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Personification of Envy and Jealousy
Armento vase painting 375-350 BC
Roman equivalentInvidia

In Greek mythology, Phthonus (/ˈθnəs/; Ancient Greek: Φθόνος Phthónos), or sometimes Zelus, was the personification of jealousy and envy,[1] most prominently in matters of romance. In Nonnus's Dionysiaca, he is by proxy the cause of Semele's death, having informed Hera of Zeus's affair with the princess. He also appears in Callimachus's Hymn to Apollo, goading the god into an argument.[2][3] He is often compared and linked to the goddess of chaos and discord, Éris, for always causing the same effects as the goddess, using and abusing jealousy and envy to create fights between everyone. Furthermore, they are both Daemons.

His female counterpart was Nemesis, personification of revenge. In contrast to Phthonus’ domain being closely tied to romantic and sexual jealousy, Nemesis was more closely related to violent retribution.[2]

This deity, already envious of Dionysus before his birth, incited jealousy in Athena by displaying an image of Ares clad in fake blood-drenched armor.[4] Additionally, this provoked Hera’s envy, leading her to seek another celestial spouse as she suspected Zeus would remain with Semele.[5] The deity persisted in provoking Hera and Athena, recalling Zeus’s various affairs and foretelling heroic feats for Dionysus.[4] According to Irenaeus, Gnostics believed that the first angel and Authadia conceived the children Kakia (wickedness), Zelos (emulation), Phthonus (envy), Erinnys (fury), and Epithymia (lust).[6]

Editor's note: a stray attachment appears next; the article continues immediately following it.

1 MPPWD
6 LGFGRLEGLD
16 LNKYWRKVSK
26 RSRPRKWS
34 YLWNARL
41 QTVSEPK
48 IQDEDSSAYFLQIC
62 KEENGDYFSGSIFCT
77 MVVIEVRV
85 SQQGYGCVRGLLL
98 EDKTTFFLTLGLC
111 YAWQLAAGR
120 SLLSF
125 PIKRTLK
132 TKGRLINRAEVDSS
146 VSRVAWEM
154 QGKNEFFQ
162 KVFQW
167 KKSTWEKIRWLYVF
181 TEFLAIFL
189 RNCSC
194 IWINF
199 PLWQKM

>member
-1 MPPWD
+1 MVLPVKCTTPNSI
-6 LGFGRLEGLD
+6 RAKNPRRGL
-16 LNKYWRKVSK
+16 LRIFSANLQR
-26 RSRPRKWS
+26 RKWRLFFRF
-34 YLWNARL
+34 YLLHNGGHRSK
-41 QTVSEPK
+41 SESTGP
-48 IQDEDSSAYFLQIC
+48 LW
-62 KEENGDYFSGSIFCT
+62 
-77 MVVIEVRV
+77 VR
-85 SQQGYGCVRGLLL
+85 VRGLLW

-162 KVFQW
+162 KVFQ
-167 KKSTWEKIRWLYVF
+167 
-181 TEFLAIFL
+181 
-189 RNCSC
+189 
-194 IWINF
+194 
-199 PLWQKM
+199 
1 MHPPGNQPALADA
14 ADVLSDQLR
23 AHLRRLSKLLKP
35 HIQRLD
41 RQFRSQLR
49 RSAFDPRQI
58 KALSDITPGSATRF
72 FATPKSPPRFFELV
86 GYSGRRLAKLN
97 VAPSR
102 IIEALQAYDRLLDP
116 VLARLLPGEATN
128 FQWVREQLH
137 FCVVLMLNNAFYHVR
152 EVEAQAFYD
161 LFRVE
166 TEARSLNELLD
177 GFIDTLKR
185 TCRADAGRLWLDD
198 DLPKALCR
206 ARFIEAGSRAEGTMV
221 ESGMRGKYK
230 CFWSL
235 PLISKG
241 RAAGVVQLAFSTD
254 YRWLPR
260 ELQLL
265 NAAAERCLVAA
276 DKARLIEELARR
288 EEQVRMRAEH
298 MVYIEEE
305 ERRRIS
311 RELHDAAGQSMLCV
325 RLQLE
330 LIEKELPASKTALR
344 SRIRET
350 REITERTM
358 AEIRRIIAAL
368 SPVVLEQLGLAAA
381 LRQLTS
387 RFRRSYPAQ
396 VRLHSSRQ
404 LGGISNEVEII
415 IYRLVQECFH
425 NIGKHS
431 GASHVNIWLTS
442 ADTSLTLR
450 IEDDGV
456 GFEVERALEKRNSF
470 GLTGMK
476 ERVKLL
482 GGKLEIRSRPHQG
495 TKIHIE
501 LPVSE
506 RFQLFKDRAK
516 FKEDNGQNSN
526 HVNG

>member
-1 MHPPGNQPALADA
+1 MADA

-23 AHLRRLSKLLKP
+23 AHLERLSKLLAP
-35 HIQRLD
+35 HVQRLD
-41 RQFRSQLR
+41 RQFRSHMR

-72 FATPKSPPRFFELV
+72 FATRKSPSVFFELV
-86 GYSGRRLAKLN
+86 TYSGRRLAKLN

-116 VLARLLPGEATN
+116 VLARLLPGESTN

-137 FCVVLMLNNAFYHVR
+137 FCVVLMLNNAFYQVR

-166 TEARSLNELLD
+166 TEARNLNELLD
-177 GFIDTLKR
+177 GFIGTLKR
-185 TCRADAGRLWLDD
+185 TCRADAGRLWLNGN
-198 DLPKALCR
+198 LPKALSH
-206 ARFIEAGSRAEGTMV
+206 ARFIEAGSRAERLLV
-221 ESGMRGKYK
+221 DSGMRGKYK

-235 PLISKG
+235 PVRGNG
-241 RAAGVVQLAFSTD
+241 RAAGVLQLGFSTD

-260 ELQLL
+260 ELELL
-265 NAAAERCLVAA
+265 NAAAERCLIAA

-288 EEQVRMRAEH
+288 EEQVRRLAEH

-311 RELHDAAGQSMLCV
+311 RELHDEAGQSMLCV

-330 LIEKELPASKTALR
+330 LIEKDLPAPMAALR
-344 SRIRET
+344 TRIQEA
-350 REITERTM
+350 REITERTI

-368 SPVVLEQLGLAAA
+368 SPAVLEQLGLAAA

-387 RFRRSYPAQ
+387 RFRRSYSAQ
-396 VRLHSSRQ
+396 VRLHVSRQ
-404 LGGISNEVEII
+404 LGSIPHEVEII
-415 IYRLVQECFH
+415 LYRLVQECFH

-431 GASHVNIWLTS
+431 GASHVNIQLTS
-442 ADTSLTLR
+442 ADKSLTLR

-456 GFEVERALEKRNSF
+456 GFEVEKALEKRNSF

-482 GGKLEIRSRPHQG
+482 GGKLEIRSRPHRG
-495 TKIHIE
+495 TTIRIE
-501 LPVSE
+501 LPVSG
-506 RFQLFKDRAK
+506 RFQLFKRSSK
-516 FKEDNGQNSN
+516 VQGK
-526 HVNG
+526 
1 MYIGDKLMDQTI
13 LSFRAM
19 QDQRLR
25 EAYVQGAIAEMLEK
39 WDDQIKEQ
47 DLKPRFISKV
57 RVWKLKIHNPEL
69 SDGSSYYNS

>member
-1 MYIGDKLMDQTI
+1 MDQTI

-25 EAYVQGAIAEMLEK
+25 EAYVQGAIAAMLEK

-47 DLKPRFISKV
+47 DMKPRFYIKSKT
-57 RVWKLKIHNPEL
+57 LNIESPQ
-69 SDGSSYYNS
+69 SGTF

1. ^ Accorinti, Domenico (11 March 2016). Brill's Companion to Nonnus of Panopolis. Brill. doi:10.1163/9789004310698_009. ISBN 9789004310698. Retrieved 5 July 2022.
  2. ^ a b "Phthonus". Retrieved 20 November 2021.
  3. ^ "PHTONOS". Theoi Project. Retrieved 20 November 2021.
  4. ^ a b Nonnus of Panopolis, Dionysiaca, Book 8, 34-49.
  5. ^ Nonnus of Panopolis, Dionysiaca, Book 8, 50-60.
  6. ^ Irenaeus. Against Heresies. Sacred-Texts.